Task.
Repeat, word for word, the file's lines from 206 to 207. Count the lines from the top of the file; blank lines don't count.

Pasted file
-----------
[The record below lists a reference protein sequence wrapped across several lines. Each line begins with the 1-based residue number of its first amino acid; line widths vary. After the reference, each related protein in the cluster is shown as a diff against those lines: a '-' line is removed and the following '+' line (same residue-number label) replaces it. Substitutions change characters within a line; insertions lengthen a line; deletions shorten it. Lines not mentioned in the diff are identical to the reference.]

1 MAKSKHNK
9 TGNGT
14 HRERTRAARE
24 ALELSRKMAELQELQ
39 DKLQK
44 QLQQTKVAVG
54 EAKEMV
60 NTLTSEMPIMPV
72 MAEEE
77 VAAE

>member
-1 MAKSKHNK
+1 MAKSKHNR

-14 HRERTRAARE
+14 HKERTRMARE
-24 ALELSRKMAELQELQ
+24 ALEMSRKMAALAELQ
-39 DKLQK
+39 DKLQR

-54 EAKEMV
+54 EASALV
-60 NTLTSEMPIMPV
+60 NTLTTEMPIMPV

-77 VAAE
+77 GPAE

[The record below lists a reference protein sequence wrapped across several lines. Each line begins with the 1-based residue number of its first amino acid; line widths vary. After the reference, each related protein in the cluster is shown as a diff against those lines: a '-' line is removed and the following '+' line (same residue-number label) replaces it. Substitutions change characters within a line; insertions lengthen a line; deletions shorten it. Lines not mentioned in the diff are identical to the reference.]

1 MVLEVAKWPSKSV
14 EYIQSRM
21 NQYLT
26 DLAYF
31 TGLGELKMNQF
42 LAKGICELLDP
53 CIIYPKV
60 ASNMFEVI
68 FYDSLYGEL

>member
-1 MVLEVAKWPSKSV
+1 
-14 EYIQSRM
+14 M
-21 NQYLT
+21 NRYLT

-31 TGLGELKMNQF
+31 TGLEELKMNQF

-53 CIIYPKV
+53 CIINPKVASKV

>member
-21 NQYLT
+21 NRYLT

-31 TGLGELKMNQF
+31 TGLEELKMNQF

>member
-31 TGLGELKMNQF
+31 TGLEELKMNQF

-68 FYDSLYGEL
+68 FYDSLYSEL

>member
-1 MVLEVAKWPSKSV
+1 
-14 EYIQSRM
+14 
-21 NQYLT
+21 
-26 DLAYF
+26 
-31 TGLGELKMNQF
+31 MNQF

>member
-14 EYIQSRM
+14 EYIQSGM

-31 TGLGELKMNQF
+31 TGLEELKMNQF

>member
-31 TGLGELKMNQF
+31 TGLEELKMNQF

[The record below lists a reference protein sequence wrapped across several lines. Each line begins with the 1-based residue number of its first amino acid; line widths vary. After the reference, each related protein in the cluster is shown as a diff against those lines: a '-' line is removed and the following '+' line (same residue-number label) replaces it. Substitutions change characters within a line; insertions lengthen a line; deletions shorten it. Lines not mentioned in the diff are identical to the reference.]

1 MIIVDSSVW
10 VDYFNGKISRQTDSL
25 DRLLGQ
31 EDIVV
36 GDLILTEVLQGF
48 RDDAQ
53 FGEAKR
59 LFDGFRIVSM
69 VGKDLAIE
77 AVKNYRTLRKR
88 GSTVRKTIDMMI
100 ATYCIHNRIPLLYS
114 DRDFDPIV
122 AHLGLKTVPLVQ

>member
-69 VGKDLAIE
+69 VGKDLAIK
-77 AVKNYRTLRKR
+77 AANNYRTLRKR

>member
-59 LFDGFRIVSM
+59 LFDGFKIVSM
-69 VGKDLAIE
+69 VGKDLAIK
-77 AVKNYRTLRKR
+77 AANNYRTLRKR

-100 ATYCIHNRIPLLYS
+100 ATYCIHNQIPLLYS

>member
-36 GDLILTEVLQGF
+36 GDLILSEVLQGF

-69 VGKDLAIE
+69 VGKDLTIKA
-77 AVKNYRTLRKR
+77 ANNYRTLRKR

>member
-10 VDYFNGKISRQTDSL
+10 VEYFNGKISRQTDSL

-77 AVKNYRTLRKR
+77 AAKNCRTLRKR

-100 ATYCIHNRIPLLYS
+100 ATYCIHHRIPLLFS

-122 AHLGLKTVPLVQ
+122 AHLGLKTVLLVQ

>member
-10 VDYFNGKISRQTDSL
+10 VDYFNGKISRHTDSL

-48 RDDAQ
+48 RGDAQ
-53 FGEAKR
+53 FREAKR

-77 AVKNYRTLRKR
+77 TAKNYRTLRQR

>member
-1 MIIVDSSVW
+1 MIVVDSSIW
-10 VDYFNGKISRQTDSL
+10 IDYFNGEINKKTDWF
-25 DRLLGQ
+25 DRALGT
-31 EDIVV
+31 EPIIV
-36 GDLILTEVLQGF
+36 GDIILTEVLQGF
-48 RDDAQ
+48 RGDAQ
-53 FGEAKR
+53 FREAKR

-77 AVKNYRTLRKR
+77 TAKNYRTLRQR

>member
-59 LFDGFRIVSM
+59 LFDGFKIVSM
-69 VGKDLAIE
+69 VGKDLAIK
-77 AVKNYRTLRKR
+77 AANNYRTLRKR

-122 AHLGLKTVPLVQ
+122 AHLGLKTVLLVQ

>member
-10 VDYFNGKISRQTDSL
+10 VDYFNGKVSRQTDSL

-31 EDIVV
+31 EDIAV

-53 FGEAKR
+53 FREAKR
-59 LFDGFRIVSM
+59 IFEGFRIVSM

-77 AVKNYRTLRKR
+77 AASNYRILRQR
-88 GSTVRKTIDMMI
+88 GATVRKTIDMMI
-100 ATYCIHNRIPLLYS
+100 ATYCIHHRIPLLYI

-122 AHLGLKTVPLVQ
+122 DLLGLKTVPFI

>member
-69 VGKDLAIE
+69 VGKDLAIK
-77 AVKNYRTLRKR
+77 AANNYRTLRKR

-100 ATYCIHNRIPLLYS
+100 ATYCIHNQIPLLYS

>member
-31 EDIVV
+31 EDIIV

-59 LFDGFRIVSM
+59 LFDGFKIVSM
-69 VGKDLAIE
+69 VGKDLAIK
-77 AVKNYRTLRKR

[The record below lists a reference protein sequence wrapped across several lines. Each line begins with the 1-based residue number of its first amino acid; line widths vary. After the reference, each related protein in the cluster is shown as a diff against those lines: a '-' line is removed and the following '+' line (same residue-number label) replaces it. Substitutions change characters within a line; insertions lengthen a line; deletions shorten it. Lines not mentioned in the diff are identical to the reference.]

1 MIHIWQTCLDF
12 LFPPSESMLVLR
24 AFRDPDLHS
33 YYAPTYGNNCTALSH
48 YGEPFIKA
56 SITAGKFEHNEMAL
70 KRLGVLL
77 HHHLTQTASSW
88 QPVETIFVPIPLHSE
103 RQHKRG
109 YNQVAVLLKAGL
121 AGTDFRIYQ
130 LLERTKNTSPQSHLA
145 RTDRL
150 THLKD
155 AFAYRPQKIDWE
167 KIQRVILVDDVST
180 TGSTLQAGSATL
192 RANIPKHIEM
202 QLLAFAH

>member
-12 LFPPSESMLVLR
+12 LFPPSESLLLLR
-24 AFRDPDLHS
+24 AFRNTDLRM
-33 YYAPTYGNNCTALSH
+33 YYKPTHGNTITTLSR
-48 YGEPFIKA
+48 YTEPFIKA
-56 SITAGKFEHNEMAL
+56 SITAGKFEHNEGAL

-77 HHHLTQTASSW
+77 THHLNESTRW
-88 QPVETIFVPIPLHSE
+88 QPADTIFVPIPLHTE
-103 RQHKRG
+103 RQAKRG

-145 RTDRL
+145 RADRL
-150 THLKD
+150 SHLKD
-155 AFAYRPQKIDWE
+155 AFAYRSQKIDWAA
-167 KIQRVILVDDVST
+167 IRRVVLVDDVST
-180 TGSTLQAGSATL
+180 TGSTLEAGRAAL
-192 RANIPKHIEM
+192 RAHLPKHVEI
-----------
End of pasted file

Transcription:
167 KIQRVILVDDVST
180 TGSTLQAGSATL